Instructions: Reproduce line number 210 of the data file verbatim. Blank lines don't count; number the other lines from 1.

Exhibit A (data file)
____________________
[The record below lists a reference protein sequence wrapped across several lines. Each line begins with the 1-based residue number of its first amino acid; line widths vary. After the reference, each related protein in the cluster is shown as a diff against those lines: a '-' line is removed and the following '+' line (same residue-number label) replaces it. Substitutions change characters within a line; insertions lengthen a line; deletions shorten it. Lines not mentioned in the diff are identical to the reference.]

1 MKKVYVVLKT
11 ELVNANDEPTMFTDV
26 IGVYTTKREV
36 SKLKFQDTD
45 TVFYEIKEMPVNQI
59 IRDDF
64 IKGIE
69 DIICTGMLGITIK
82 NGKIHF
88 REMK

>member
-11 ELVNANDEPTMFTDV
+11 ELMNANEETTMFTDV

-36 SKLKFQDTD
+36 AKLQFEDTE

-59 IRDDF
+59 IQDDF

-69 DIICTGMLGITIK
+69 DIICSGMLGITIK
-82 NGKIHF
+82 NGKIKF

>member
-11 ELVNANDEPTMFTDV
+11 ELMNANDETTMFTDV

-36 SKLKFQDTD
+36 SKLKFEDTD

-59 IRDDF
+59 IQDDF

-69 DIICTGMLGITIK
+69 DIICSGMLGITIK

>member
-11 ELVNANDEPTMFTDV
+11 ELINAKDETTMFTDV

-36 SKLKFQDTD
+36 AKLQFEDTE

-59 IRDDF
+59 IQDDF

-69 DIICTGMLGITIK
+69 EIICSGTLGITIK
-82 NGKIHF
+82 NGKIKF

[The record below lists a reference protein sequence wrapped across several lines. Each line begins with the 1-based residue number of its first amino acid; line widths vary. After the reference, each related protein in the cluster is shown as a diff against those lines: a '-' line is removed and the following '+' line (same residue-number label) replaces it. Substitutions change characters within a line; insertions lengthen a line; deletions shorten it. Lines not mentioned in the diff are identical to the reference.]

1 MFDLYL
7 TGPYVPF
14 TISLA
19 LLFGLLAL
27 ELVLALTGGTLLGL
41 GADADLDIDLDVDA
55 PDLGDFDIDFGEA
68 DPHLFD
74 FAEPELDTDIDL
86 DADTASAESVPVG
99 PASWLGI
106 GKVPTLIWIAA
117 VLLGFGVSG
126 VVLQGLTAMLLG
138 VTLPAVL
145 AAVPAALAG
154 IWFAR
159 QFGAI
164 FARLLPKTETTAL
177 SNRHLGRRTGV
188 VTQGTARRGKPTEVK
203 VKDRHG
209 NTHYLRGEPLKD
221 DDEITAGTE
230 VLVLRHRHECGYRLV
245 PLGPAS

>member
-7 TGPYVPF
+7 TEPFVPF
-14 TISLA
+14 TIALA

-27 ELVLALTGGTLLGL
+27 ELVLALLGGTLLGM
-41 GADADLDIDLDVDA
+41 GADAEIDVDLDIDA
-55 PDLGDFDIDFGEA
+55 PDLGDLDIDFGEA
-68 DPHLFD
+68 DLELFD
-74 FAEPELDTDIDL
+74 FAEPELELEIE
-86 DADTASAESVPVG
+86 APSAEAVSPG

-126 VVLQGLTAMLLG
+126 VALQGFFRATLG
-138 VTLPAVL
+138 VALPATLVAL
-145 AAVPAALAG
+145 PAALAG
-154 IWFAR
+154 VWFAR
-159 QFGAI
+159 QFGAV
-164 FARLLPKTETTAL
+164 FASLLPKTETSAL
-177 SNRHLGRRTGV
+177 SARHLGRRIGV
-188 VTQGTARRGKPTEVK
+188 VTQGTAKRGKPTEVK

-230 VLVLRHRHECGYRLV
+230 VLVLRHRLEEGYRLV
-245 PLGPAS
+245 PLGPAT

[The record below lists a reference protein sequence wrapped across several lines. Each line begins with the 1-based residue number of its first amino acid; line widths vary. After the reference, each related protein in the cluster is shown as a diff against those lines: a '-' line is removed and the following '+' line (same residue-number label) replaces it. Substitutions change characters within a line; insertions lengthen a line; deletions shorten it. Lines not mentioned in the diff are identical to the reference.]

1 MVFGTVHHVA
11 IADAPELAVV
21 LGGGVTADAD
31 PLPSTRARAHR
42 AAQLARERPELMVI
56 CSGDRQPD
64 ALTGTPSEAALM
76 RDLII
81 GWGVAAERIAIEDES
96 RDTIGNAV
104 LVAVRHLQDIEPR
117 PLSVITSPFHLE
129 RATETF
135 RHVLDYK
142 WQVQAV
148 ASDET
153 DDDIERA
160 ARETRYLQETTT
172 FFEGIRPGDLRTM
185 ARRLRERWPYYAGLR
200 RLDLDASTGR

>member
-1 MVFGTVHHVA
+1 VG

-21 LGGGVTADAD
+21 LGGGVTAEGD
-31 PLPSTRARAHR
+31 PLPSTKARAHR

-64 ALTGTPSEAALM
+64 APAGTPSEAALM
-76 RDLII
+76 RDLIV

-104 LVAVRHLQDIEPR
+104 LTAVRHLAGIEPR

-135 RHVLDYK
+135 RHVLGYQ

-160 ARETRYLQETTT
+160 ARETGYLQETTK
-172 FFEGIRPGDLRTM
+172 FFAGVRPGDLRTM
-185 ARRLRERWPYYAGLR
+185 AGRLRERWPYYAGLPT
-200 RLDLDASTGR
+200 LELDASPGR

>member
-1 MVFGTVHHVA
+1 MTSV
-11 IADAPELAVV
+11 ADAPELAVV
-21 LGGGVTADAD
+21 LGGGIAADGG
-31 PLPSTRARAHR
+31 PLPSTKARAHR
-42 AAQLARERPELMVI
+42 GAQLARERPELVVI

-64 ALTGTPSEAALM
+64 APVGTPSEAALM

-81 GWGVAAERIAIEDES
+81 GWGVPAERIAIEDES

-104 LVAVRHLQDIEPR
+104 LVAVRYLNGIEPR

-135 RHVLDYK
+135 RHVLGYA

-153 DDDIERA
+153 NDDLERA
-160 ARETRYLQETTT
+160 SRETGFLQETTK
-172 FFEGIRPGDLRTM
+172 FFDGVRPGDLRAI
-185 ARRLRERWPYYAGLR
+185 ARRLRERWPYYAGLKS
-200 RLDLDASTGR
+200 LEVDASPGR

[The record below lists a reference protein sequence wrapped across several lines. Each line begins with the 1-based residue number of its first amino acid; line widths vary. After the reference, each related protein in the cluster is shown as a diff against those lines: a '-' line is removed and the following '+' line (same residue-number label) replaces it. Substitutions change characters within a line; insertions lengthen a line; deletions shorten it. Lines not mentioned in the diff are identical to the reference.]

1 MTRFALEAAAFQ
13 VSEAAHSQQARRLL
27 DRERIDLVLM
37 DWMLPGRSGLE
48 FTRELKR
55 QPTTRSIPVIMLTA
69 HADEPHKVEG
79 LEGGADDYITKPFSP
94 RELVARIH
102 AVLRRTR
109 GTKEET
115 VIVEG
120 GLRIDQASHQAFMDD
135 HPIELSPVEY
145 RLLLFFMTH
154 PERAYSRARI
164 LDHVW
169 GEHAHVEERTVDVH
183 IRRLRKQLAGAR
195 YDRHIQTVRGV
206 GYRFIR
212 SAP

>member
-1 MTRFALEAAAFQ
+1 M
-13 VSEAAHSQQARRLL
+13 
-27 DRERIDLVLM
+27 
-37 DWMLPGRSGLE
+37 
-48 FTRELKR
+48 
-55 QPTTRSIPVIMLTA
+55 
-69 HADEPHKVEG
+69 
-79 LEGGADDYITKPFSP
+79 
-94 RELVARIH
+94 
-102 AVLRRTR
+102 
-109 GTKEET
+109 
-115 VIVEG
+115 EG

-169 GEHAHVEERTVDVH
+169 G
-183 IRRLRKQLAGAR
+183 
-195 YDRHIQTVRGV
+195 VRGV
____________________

+27 